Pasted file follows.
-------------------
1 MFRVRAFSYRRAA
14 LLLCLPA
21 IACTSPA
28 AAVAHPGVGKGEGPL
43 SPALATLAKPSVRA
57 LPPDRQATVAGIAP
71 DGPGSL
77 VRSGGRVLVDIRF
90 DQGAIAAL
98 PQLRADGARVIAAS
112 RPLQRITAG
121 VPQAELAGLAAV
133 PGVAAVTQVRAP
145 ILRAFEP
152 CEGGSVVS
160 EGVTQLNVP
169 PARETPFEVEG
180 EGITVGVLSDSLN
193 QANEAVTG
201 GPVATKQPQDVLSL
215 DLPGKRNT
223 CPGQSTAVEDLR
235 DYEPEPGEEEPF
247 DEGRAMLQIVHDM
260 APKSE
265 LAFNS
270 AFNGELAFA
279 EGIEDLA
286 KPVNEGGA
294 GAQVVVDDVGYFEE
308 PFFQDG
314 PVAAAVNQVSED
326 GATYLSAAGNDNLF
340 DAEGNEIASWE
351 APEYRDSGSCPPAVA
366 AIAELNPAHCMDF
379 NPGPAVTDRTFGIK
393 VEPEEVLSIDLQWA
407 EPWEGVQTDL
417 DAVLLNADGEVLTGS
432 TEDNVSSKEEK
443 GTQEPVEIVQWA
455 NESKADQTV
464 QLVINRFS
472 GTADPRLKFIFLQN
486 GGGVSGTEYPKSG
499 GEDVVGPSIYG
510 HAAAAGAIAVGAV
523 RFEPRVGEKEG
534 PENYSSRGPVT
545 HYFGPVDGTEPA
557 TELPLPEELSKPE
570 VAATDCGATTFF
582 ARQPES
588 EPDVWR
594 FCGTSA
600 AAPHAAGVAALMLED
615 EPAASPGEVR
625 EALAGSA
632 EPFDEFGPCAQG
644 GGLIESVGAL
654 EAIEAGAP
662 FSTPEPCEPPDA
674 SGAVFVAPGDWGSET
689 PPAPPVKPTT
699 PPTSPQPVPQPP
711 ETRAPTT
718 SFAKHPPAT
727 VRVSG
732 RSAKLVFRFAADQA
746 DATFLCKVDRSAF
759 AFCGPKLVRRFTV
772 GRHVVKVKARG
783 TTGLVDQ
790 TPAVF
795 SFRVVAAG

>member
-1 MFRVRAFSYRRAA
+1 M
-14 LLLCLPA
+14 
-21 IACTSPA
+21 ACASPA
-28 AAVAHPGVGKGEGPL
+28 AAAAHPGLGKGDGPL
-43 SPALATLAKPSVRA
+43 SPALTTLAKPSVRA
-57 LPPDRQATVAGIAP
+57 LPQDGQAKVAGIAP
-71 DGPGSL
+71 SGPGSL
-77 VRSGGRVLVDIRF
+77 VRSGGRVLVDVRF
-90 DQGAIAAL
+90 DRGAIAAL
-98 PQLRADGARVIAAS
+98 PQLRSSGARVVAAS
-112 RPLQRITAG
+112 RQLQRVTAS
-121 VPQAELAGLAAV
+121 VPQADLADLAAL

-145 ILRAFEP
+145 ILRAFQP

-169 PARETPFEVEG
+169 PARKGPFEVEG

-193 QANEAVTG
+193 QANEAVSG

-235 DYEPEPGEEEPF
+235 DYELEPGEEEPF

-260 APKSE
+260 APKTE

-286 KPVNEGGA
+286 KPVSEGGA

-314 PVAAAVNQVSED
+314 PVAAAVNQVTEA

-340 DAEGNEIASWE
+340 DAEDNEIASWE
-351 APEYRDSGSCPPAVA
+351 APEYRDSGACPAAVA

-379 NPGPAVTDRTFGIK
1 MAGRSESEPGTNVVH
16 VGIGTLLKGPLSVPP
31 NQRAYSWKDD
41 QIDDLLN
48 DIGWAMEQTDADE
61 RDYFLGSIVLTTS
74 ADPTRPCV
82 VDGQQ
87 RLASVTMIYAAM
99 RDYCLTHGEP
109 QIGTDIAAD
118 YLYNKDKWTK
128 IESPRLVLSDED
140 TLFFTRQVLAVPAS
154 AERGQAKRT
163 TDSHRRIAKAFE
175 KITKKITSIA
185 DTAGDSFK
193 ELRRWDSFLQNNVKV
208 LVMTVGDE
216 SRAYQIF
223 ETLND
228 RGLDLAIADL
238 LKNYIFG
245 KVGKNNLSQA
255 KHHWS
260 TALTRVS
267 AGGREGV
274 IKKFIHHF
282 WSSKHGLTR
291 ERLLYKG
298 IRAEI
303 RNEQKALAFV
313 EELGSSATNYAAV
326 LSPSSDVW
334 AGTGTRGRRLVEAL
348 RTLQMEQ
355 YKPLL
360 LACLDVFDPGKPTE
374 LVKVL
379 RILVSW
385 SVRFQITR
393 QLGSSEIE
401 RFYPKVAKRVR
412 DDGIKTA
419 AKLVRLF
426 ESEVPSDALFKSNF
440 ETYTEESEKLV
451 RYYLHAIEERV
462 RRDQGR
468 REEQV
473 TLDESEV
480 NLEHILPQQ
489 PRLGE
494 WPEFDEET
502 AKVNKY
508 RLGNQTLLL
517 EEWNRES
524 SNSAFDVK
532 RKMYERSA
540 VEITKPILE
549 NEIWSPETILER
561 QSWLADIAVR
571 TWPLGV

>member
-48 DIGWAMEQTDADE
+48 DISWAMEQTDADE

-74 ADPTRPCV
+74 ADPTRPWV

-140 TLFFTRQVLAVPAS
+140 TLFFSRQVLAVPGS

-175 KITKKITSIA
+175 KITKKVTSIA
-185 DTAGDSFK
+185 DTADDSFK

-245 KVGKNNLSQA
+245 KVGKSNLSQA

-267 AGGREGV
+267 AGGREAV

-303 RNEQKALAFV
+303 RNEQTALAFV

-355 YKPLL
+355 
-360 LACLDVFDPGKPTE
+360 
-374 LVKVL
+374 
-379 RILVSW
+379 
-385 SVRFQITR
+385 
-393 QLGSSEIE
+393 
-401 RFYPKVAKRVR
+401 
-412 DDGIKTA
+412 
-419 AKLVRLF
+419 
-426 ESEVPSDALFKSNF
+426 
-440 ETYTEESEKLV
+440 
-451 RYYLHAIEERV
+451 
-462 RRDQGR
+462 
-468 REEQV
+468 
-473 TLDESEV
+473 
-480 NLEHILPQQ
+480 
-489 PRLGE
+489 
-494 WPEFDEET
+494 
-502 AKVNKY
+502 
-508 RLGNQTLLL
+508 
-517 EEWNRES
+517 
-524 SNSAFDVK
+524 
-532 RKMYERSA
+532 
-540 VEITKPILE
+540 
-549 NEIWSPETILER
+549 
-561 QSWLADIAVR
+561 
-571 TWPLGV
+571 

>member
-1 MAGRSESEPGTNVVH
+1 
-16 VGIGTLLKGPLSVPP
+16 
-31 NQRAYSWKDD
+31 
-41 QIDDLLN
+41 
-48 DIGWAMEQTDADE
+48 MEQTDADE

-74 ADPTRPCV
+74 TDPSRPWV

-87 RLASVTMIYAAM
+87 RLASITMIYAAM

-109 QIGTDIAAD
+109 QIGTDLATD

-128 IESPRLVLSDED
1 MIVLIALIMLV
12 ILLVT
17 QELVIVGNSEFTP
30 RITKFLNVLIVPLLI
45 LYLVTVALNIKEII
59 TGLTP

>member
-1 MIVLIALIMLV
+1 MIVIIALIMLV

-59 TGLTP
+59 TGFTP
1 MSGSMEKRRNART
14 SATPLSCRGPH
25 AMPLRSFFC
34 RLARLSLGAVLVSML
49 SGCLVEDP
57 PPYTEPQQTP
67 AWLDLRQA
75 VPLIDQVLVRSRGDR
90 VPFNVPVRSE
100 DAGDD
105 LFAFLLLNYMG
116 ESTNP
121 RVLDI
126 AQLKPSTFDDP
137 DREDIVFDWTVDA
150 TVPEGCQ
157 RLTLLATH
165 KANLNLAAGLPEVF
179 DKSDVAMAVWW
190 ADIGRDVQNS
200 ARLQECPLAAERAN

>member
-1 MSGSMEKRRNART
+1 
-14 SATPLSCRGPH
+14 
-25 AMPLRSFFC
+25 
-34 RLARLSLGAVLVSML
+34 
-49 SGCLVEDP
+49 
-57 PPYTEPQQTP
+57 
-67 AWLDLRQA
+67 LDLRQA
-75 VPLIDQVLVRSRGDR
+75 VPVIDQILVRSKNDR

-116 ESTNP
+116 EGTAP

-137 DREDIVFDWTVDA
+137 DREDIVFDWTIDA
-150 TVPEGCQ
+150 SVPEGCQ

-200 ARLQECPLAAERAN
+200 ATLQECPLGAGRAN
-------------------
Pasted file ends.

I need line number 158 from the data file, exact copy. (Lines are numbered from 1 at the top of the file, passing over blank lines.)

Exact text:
355 YKPLL